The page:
Without Stewart, of course, The Colbert Report would not have existed. Both shows skewer politicians, pop culture and that inexhaustible source of satire, the Fox News Channel. (It’s amazing that, with the same butts for their humor, the two shows rarely cracked the same jokes.) But the on-air Stewart was himself, not “Jon Stewart.” Colbert, who had been a Daily Show correspondent for two years before Stewart replaced Craig Kilborn as host, was already honing his pompous-ignoramus persona, which he described in 2006 as “a fool who has spent a lot of his life playing not the fool – one who is able to cover it at least well enough to deal with the subjects that he deals with.” In other words, the authoritative bluffer, the officious fraud, the idiot know-it-all.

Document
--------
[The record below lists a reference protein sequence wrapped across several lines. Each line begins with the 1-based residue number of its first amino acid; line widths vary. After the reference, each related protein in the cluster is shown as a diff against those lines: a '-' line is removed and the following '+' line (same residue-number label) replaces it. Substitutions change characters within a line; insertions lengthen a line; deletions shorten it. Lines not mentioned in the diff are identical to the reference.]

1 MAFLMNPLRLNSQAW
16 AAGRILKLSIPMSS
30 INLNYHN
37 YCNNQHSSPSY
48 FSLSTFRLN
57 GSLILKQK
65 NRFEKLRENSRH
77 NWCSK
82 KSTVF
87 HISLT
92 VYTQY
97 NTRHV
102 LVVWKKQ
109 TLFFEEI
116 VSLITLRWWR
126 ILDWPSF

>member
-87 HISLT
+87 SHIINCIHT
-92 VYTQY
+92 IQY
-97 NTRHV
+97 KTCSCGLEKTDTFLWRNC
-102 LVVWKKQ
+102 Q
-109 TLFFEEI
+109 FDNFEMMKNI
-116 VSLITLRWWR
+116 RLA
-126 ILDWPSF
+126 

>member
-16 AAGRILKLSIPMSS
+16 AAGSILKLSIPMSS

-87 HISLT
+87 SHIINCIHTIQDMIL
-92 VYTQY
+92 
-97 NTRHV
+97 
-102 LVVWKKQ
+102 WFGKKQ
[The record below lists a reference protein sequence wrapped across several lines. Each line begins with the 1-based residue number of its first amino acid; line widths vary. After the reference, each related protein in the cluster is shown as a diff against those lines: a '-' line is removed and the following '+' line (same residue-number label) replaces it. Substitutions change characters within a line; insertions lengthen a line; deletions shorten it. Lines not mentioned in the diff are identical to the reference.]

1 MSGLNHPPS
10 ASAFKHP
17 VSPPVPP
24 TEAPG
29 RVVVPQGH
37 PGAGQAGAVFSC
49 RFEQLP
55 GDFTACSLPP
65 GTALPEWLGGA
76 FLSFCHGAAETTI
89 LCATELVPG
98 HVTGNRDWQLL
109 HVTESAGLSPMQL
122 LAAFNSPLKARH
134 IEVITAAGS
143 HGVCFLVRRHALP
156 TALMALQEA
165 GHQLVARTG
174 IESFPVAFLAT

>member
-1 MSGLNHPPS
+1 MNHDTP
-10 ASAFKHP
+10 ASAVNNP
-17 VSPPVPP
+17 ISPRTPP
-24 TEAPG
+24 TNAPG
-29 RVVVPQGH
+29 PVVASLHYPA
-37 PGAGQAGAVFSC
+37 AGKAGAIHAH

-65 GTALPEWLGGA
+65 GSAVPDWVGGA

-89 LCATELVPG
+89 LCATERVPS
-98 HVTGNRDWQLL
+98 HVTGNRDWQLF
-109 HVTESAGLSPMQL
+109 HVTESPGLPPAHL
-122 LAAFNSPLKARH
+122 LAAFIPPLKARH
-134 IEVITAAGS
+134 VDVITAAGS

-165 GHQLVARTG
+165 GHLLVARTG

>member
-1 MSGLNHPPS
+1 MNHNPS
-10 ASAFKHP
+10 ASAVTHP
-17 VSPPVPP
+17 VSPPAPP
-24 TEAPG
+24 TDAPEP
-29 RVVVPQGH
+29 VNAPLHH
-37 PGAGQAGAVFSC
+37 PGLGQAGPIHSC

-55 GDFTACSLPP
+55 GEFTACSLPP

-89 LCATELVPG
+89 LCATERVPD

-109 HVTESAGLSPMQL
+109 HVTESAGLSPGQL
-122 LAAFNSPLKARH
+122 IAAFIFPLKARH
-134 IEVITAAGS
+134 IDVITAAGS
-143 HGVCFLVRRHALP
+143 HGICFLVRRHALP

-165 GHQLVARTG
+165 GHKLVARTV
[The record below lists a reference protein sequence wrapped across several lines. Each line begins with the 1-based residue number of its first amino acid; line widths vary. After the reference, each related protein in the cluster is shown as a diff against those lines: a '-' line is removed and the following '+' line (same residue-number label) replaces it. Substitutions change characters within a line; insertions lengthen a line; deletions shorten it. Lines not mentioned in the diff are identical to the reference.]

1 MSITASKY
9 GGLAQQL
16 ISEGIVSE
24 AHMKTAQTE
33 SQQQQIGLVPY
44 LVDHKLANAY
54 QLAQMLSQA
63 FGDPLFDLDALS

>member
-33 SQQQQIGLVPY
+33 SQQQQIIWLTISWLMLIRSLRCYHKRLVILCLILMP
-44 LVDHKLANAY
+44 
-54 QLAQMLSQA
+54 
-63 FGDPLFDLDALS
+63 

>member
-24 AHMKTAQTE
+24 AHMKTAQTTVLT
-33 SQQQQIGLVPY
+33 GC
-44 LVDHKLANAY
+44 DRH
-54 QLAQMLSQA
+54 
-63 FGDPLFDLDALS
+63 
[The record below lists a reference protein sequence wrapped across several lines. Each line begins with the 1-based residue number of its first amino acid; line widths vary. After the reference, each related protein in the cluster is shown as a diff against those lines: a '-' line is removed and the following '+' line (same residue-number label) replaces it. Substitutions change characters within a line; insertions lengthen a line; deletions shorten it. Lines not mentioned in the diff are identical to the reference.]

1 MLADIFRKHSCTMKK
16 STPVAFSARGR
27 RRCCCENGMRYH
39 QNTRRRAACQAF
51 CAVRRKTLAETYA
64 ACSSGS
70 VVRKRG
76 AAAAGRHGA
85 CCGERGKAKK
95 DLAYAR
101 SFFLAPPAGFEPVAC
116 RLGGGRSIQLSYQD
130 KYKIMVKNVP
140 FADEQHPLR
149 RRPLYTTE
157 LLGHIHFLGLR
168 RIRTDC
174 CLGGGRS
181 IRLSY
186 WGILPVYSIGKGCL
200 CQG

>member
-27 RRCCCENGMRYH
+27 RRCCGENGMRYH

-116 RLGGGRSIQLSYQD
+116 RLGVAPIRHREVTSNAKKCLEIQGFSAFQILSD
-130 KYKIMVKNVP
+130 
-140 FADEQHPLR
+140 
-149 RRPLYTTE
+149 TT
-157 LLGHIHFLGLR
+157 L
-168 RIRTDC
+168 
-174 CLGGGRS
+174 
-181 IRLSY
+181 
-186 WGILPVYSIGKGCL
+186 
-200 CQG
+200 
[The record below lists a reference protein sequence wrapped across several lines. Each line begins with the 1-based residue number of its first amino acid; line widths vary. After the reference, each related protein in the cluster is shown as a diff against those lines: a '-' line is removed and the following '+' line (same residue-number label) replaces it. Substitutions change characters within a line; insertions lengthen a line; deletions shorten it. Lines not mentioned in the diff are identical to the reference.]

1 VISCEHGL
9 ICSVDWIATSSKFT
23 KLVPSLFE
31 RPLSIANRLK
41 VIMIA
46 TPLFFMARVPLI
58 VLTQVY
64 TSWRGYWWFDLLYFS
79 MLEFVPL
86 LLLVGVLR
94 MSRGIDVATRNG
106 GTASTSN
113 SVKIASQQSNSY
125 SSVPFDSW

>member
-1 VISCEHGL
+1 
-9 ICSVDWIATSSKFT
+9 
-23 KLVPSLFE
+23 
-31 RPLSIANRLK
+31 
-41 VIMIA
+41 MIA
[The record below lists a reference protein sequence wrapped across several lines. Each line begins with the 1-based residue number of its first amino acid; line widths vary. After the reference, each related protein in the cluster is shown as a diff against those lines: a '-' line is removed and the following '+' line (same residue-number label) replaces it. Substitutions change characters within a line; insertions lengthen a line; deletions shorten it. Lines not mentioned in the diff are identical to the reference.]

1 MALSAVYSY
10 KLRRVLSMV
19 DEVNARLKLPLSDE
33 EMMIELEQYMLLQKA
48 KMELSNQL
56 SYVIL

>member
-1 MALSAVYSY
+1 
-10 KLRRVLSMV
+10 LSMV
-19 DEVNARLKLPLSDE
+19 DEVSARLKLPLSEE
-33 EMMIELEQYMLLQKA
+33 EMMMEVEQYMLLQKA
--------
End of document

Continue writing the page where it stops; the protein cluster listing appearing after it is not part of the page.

He played another incarnation of this all-hat-no-cattle character on the Comedy Central sitcom Strangers With Candy (1999-2000), which he also wrote with costars Amy Sedaris and Paul Dinello. High-school history teacher Chuck Noblet was every bit as seemingly self-assured and wildly misinformed as the Colbert Colbert. He instructed his students that Gandhi “was devoured by his followers,” that the 1840s Opium War was between China and Mexico and that the tragedy of Martin Luther King’s life was that “all this footage is in black and white. Imagine how powerful it would have been in color.” Frequently mentioning his lovely wife, Chuck actually carried a man-crush for Dinello’s slightly-less-closeted art teacher. (Dinello, a Colbert Report executive producer, has made appearances as Tad the building manager. And Sedaris crashed the Dec. 3rd episodes as a “canceled” guest.)